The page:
Would a heat pump or gas furnace help?

Questions on how we spend our money and our time - consumer goods and services, home and vehicle, leisure and recreational activities
Post Reply
Topic Author
Archimedes
Posts: 291
Joined: Wed Feb 15, 2017 11:27 am

Would a heat pump or gas furnace help?

Post by Archimedes »

We live in a northern climate where typical winter temperatures are in the 20's and 30's. This week, in the arctic chill we got down to -1. Most winters our coldest temperatures are in the single digits. At times, every year or two, when it gets very cold we have a freeze up in one part of our heating system. I am currently looking for a definitive solution to this problem.

Current heating system:
Buderis High Efficiency Condensing Boiler - Gas fired
5,700 square foot home
4 zones of hydroair heat with air handlers and summer A/C compressors
8 zones of radiant heat
hot water storage tank

All of our system works consistently and reliably with the exception of one hydroair zone, which requires the hot water to go up through an outside wall and sloped roof to an air handler in the attic at the farthest part of the house. The hot water for this hydroair zone will freeze up in severe cold. We add antifreeze to the entire system on a regular basis every year or two. However, given the size of the house, the necessary quantity of antifreeze is substantial. The last time we charged up the system it cost us $2000 for many gallons of heating system compatible antifreeze and labor. The system checked out at safe down to -30 at that time. Now, about 1 year later, in the severe cold this week, that zone froze up again. All of our other zones are not at risk of freezing due to being within the envelope of the house, either basement or heated attic.

I am thinking I should change the heating system for that one remote zone to something other than hydroair. That would make this freeze up problem go away forever. I was thinking that I could get a heat pump to work with the air handler that is there. Or I could switch out that one furnace to a gas fired furnace. We have a gas line for the fireplace below that air handler, so there is a gas line not too far away.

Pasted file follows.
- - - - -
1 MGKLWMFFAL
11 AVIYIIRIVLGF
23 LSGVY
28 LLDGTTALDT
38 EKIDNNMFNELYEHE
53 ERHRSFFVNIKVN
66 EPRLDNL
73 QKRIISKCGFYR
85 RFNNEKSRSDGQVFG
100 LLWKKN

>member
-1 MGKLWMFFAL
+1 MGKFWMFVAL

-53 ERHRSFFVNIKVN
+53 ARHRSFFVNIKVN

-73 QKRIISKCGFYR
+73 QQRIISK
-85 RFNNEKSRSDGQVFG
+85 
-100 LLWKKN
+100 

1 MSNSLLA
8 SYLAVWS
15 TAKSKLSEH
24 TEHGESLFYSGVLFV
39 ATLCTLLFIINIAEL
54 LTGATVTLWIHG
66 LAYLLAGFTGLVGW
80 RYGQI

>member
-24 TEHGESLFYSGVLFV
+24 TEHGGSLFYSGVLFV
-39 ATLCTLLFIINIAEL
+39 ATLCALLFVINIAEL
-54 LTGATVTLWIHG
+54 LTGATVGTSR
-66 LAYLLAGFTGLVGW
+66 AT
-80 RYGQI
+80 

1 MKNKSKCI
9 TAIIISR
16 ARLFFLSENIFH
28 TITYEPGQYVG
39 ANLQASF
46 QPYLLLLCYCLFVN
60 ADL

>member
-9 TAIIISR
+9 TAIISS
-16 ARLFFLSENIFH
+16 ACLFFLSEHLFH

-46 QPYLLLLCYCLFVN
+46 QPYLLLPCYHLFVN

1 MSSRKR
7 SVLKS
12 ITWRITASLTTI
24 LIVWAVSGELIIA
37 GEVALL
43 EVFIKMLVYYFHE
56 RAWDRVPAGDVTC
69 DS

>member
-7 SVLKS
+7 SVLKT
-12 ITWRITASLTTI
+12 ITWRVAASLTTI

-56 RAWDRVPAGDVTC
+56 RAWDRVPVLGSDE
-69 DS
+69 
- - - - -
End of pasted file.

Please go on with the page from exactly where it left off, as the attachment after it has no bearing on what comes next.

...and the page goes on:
I am looking for advice on how we might best solve this problem, whether my thoughts of a gas fired furnace or heat pump might work. Our heating contractor will be here next week, but I am reluctant to repeatedly spend significant sums for anitfreeze when we tried that less than a year ago. I would rather find a more permanent solution. It may cost some money to convert the system, but I don't want to have this expensive, ongoing need to add more antifreeze.
User avatar
Epsilon Delta
Posts: 8090
Joined: Thu Apr 28, 2011 7:00 pm

Re: Would a heat pump or gas furnace help?

Post by Epsilon Delta »

The cheap solution is probably either electrical heat tape on the line that freezes or if access is impossible a small re-circulation pump on that line. Either one controlled by a thermostat so it comes on when the line would freeze.

Insulating the line would help but may not be enough unless a source of heat is added.

Replacing the the system just because of a minor instillation problem looks like overkill.
Topic Author
Archimedes
Posts: 291
Joined: Wed Feb 15, 2017 11:27 am

Re: Would a heat pump or gas furnace help?

Post by Archimedes »

Epsilon Delta wrote: Fri Feb 01, 2019 5:27 pm The cheap solution is probably either electrical heat tape on the line that freezes or if access is impossible a small re-circulation pump on that line. Either one controlled by a thermostat so it comes on when the line would freeze.